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Drivers give cyclists more space on roads without central markings, study finds

20mph speed limit also leads motorists to give bike riders wider berth

A study funded by the national cyclists’ charity, CTC, suggests that the absence of central road markings and a speed limit of 20 miles an hour cause motorists to take more care when overtaking cyclists. However, the presence of a bike lane was found to make no difference, which CTC says reinforces the need for segregated space for bike riders.

Due to be published in the December issue of the journal Accident Analysis & Prevention, the article, entitled Measuring the influence of on-road features and driver behaviour on proximity and speed of vehicles overtaking cyclists, was presented at the annual symposium of the Cycling and Society Research Group in Newcastle earlier this week.

It is the work of John Parkin, Professor of Transport Engineering at the University of the West of England, and Stella Shackel from the Institute for Transport Studies at the University of Leeds. It can be consulted free of charge until 3 November.

They found that where there was no centre line on the road, motorists gave cyclists more space when overtaking them, and suggested that where one is present, it gives drivers a “visual clue” of where they should “drive up to.”

They added that the absence of a centre line, on the other hand, “may cause the driver to consider his or her road position and speed more carefully.” A lower speed limit of 20mph also resulted in a reduced speed when overtaking.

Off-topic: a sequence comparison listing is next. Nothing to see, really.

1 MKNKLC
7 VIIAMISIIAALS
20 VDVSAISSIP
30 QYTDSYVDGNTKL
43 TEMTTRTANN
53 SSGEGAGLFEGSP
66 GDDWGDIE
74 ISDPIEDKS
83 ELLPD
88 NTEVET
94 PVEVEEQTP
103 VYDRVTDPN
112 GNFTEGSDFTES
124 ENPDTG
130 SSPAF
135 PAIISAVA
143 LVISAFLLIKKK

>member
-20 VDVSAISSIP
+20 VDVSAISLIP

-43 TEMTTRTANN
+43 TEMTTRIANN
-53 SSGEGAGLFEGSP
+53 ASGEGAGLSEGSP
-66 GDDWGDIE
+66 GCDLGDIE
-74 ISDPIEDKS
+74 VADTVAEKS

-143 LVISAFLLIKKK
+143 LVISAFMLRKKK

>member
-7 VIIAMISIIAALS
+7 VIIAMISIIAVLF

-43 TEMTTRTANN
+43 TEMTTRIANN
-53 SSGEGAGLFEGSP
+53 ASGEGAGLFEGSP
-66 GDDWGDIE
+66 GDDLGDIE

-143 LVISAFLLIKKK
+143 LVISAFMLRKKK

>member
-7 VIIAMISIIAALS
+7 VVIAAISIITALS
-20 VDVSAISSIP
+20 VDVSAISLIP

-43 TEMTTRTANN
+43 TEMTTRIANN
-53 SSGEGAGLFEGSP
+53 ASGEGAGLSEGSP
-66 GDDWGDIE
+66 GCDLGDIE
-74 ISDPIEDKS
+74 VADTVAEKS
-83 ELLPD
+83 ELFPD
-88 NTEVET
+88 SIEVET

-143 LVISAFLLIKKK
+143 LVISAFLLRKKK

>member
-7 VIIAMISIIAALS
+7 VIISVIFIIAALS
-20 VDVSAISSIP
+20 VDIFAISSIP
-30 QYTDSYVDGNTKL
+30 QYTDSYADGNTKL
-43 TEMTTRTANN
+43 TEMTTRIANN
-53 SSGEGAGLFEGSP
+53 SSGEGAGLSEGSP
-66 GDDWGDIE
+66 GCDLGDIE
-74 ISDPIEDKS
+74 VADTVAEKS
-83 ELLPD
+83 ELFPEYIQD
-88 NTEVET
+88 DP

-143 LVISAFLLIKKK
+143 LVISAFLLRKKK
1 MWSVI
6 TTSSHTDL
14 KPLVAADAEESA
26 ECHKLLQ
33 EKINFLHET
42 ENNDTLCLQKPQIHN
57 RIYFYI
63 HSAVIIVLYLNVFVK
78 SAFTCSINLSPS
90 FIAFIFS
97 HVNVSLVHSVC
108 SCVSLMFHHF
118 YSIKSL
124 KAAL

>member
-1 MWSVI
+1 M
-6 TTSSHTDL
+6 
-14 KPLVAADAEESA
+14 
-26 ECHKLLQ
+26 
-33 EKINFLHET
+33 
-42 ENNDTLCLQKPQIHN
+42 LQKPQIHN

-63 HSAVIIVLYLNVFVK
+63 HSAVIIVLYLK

Sam Jones of CTC Campaigns said: “The report’s findings that drivers’ overtaking behaviour is not dependent on cycle lanes makes a strong case for protected space for cyclists. This is an issue that highway authorities should take seriously.

“Well-designed cycling infrastructure which leads to people’s feeling of safety is essential to getting more people on the road.”

Simon has been news editor at since 2009, reporting on 10 editions and counting of pro cycling’s biggest races such as the Tour de France, stories on issues including infrastructure and campaigning, and interviewing some of the biggest names in cycling. A law and languages graduate, published translator and former retail analyst, his background has proved invaluable in reporting on issues as diverse as cycling-related court cases, anti-doping investigations, and the bike industry. He splits his time between London and Cambridge, and loves taking his miniature schnauzer Elodie on adventures in the basket of her Elephant Bike.

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